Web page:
There are still three weeks of the holidays to go and loads more adventures to be had. The photo above, Blaven, was the view from our cottage which was one of the reasons for taking the cottage in the first place. Did I miss not getting to climb its slopes? Yes, very much so. But our week on Skye was one of the best wee holidays we’ve been on as a family and it reminds me how lucky I am to have what I have. After a week of the best the island had to offer, we were all…… dead on our feet.
I love a bridge. And this walk was full of bridges, large and small. Some of historical note (as in you can find info on the internet), others not…… Starting with this beauty.
My wander started in Tomatin, just under the Findhorn Viaduct. And I was aiming for Boat of Garten, following one of General Wade’s old military roads. As I climbed higher and looked back, the road was clear to see although it more resembled a river after the recent snows than a road. I saw a weasel and a deer and a buzzard. This was looking back toward Tomatin.
I left the moor behind and dropped down to the Slochd, a high point on the A9 I’ve passed hundreds of times by car, but never in foot. Below is the old A9 (foreground) and the newer A9. Plans for the future duelled A9 we’re being looked at higher up the hill on the left.
After passing an abandoned cottage at Ortunan and forest plantations I reached Insharn and after crossing another lovely old bridge, the view opened up ahead.
I reached Sluggan Bridge, an impressive structure which crossed the River Dulnain, and another ruin. The bridge was one of General Caulfield’s.
It’s hard to tell from the picture but the bridge is huge and makes a lovely gateway from the moors to the Carrbridge forestry, and the final few kilometres of walking through sun kissed trees down passed Kinveachy and into Boat of Garten.
The history of the bridges and paths and the progress of the later roads and future A9 are a contemporary headache which everyone shares. What’s more important, the history or the progress?
Our history helps us to learn, often from our mistakes. But history, in the form of one of General Wade’s roads, won’t allow 21st century communications to seamlessly stride on. This struck me in its most blunt form as I passed Ortunan. Over the top of Wade’s old path, a tipper lorry and road roller were filling in the past with new stone to improve the road, allowing modern day road vehicles to rumble conveniently over them, presumably for access by geological teams planning the progression of the new A9 dual carriageway.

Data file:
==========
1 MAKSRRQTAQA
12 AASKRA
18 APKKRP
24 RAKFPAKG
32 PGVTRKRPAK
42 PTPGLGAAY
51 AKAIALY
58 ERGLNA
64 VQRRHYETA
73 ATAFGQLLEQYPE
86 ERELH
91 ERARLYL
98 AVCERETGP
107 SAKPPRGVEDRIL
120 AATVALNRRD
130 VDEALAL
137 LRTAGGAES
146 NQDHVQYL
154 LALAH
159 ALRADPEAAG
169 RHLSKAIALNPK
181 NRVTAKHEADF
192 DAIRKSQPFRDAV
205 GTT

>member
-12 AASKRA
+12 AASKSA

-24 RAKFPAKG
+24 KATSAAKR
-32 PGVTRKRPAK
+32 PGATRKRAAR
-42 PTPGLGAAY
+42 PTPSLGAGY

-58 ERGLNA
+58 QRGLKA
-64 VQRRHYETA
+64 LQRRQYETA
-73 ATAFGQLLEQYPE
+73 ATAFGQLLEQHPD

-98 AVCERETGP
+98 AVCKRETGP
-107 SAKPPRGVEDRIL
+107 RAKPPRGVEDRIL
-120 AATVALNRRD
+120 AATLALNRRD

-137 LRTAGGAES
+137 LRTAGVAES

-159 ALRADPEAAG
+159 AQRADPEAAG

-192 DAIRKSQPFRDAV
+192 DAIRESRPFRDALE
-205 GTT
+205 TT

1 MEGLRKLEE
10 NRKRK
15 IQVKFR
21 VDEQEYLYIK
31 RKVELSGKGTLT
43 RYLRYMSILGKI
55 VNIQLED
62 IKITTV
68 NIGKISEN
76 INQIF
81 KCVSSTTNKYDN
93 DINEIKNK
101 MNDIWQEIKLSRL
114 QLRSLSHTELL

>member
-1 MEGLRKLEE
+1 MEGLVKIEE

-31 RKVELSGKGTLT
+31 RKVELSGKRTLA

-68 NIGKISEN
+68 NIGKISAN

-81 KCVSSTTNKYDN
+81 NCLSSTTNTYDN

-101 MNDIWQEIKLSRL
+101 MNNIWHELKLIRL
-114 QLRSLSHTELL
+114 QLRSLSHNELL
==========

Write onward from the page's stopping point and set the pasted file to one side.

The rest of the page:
I was left feeling a bit shameful of my fellow man as the historic old right of way was turned into little more than a forest road. But I appreciate the need to make A9 journeys safer and quicker, especially as it’s a road I use often.
Appreciate the history while it’s there I think is the answer. Walk over those old bridges and follow the line of the old roads and take pictures and films of how they looked on the day you were there. So you can appreciate how different they become later. Check out the film below:
Don’t let the title fool you, it’s not 2019! Happy new year to one and all. 2018 is here and it’s a good looking number. Much more attractive than 2017. More curvy? Bigger? More contemporary?
I’ve got a few resolutions. Take on the challenge of a new job (that I start in 7 short days). Spend more time with my wife and family. Lose a bit of weight and get a bit fitter (a daily box of salt and vinegar Pringles has added a few rolls). More outdoor adventures in my boots, on my snowboard and in my tent.
I’ve got one more resolution or plan which is going to be tricky but fits in with my love of the outdoors. This year, I’m going to walk 1000 miles. By New Year’s Eve, I’ll have walked at least 1610km in 365 days. In everyday life as well as in the hills. Easy? Well, I’ve managed a solitary, single kilometre on day one. So I’d better get a move on!
And the post title? Let’s just say I’m an optimist.
Whatever you’re planning this year, good luck and happy adventuring!